Proven and potential academic excellence
As a minimum, applicants should hold or be predicted to achieve the equivalent of the following UK qualifications:
- a master's degree with distinction (or a distinction grade on the dissertation, as a minimum) in geography or a related environmental field, and
- a first-class or strong upper second-class undergraduate degree with honours in any discipline.
For applicants with a degree from the USA, the minimum GPA sought is 3.7 out of 4.0.
If your degree is not from the UK or another country specified above, visit our International Qualifications page for guidance on the qualifications and grades that would usually be considered to meet the University’s minimum entry requirements.
GRE General Test scores
No Graduate Record Examination (GRE) or GMAT scores are sought.
Other qualifications, evidence of excellence and relevant experience
- Part-time applicants will also be expected to show evidence of the ability to commit time to study and, if applicable, an employer's commitment to make time available to study, to complete coursework, and attend course and University events and modules. Where appropriate, evidence should also be provided of permission to use employers’ data in the proposed research project.
- You are not required to submit any publications.
English language requirement
This course requires proficiency in English at the University's higher level. If your first language is not English, you may need to provide evidence that you meet this requirement.
Detailed requirements - higher level
The minimum scores required to meet the University's higher level are:
|IELTS Academic||7.5||Minimum 7.0 per component|
Minimum component scores:
|Cambridge Certificate of Advanced English (CAE) or C1 Advanced||191||Minimum 185 per component|
|Cambridge Certificate of Proficiency in English (CPE) or C2 Proficiency||191||Minimum 185 per component|
Your test must have been taken no more than two years before the start date of your course. For more information about the English language test requirement, visit the Application Guide.
You will be required to supply supporting documents with your application, including references and an official transcript. See 'How to apply' for instructions on the documents you will need and how these will be assessed.
Performance at interview
Interviews are not normally held as part of the admissions process for the full-time course. Remote interviews for short-listed candidates for the part-time course will be conducted.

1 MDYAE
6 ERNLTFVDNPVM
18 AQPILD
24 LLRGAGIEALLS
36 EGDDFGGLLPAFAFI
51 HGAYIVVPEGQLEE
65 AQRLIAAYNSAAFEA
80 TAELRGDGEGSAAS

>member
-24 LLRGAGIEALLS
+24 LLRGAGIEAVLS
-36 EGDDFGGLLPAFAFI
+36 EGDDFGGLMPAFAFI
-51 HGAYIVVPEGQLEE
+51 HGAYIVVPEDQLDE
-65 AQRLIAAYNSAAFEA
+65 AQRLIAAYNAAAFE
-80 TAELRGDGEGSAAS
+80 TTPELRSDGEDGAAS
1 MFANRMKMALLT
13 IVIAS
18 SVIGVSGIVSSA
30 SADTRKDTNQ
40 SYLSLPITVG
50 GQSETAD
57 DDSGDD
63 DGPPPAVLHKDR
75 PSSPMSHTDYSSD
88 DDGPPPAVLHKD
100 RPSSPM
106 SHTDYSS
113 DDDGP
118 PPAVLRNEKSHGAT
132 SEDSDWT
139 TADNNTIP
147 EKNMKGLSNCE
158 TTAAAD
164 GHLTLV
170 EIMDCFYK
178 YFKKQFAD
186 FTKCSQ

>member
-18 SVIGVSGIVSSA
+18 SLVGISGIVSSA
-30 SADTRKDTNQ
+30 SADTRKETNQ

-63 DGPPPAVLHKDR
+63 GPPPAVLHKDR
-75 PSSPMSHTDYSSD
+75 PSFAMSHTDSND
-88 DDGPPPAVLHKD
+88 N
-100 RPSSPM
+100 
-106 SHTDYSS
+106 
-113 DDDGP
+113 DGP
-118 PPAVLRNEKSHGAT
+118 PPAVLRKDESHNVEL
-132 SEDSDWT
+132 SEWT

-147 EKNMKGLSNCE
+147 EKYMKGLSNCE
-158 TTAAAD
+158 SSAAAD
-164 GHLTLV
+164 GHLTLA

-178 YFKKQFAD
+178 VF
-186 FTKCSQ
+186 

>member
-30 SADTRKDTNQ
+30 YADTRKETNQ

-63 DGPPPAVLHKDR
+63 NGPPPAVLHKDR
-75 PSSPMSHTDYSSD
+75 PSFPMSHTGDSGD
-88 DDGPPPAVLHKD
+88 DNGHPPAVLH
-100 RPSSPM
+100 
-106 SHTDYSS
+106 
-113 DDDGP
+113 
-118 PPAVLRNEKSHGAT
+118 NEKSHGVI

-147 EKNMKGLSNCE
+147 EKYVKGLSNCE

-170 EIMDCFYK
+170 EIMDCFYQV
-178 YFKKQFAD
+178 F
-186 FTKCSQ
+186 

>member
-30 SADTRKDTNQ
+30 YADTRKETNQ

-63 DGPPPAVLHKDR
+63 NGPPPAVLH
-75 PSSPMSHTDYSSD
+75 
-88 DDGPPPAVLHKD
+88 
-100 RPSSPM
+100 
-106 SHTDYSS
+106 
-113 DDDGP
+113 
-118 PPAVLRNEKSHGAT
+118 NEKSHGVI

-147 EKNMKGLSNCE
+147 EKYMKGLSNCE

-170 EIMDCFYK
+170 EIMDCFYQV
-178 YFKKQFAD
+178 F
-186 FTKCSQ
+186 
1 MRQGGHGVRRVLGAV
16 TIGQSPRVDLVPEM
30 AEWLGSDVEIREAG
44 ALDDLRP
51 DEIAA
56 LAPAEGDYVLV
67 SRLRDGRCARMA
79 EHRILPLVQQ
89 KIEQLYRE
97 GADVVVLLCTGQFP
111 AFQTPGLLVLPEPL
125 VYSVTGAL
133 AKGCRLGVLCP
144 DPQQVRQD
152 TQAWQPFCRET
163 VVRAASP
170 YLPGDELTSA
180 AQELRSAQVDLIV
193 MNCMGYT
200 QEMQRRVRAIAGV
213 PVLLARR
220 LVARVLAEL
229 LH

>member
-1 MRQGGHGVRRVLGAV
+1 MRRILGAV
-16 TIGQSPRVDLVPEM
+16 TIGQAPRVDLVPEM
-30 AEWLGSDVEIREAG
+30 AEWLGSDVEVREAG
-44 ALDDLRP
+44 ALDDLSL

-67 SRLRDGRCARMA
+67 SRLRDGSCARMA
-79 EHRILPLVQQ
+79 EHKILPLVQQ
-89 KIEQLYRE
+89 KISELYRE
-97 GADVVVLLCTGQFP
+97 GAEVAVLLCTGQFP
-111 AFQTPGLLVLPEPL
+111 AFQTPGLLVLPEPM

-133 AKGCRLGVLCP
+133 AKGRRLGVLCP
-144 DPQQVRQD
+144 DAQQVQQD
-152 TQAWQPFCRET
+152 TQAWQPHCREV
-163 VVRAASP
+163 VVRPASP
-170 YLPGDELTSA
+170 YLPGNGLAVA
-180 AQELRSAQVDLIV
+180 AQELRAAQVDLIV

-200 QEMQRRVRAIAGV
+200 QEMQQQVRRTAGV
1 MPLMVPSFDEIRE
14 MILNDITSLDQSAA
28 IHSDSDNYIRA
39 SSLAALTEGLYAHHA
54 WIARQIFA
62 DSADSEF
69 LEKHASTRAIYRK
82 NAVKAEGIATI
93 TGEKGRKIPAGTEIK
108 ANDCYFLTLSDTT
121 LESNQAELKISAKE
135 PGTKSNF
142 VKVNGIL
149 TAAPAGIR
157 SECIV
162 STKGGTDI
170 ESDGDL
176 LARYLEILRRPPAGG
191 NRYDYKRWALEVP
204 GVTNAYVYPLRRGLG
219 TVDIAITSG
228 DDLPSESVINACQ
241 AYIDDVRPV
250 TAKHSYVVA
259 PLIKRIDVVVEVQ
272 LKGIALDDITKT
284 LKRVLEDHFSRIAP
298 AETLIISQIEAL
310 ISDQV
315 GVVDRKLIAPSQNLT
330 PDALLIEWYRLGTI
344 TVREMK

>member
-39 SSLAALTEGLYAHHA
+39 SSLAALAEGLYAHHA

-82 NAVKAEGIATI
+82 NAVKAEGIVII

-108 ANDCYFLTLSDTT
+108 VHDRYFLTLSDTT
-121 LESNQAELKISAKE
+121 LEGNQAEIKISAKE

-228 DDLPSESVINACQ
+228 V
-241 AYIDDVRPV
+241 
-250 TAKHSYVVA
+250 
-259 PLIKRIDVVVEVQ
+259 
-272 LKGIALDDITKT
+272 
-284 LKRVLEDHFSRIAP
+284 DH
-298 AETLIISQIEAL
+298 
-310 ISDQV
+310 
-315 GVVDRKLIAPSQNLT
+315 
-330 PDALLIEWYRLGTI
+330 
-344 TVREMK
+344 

Any offer of a place is dependent on the University’s ability to provide the appropriate supervision for your chosen area of work. Please refer to the ‘About’ section of this page for more information about the provision of supervision for this course.
How your application is assessed
Your application will be assessed purely on academic merit and potential, according to the published entry requirements for the course. Students are selected for admission without regard to gender, marital or civil partnership status, disability, race, nationality, ethnic origin, religion or belief, sexual orientation, age or social background. Whether you have secured funding will not be taken into consideration when your application is assessed.
Admissions panels and assessors
All recommendations to admit a student involve the judgement of at least two members of the academic staff with relevant experience and expertise, and must also be approved by the Director of Graduate Studies or Admissions Committee (or equivalent within the department).
Admissions panels or committees will always include at least one member of academic staff who has undertaken appropriate training.
After an offer is made
If you receive an offer of a place at Oxford, you will be required to meet the following requirements:
If you are offered a place, you will be required to complete a Financial Declaration in order to meet your financial condition of admission.
Disclosure of criminal convictions
In accordance with the University’s obligations towards students and staff, we will ask you to declare any relevant, unspent criminal convictions before you can take up a place at Oxford.
The School of Geography and the Environment undertakes world-class interdisciplinary research, addresses societal and environmental problems, and advances knowledge within an intellectually vibrant, interdisciplinary research environment that combines natural and social sciences and has geography at its core. The department has five research clusters in biodiversity, ecosystems and conservation; climate systems and policy; landscape dynamics; technological natures; and transformations.